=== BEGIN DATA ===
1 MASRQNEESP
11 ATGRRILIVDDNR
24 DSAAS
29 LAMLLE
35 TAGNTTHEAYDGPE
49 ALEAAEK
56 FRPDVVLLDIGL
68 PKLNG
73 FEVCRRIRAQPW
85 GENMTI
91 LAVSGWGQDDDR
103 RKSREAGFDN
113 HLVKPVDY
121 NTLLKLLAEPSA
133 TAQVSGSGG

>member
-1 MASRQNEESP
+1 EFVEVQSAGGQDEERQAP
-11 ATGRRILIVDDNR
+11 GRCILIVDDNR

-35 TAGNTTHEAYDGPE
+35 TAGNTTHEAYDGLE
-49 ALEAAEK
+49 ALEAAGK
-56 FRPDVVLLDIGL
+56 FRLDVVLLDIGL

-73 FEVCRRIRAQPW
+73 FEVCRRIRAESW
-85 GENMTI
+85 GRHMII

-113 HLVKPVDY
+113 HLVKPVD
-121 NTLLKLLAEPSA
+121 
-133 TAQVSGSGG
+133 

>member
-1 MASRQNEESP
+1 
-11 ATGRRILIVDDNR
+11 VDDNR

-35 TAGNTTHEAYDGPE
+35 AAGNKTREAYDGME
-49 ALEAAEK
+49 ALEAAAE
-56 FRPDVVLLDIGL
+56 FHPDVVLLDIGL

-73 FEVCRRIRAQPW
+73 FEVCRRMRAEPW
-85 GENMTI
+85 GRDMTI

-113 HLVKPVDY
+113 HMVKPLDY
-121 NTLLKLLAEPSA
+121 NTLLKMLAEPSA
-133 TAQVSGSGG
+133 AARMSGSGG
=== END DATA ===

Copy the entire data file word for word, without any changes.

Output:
1 MASRQNEESP
11 ATGRRILIVDDNR
24 DSAAS
29 LAMLLE
35 TAGNTTHEAYDGPE
49 ALEAAEK
56 FRPDVVLLDIGL
68 PKLNG
73 FEVCRRIRAQPW
85 GENMTI
91 LAVSGWGQDDDR
103 RKSREAGFDN
113 HLVKPVDY
121 NTLLKLLAEPSA
133 TAQVSGSGG

>member
-1 MASRQNEESP
+1 EFVEVQSAGGQDEERQAP
-11 ATGRRILIVDDNR
+11 GRCILIVDDNR

-35 TAGNTTHEAYDGPE
+35 TAGNTTHEAYDGLE
-49 ALEAAEK
+49 ALEAAGK
-56 FRPDVVLLDIGL
+56 FRLDVVLLDIGL

-73 FEVCRRIRAQPW
+73 FEVCRRIRAESW
-85 GENMTI
+85 GRHMII

-113 HLVKPVDY
+113 HLVKPVD
-121 NTLLKLLAEPSA
+121 
-133 TAQVSGSGG
+133 

>member
-1 MASRQNEESP
+1 
-11 ATGRRILIVDDNR
+11 VDDNR

-35 TAGNTTHEAYDGPE
+35 AAGNKTREAYDGME
-49 ALEAAEK
+49 ALEAAAE
-56 FRPDVVLLDIGL
+56 FHPDVVLLDIGL

-73 FEVCRRIRAQPW
+73 FEVCRRMRAEPW
-85 GENMTI
+85 GRDMTI

-113 HLVKPVDY
+113 HMVKPLDY
-121 NTLLKLLAEPSA
+121 NTLLKMLAEPSA
-133 TAQVSGSGG
+133 AARMSGSGG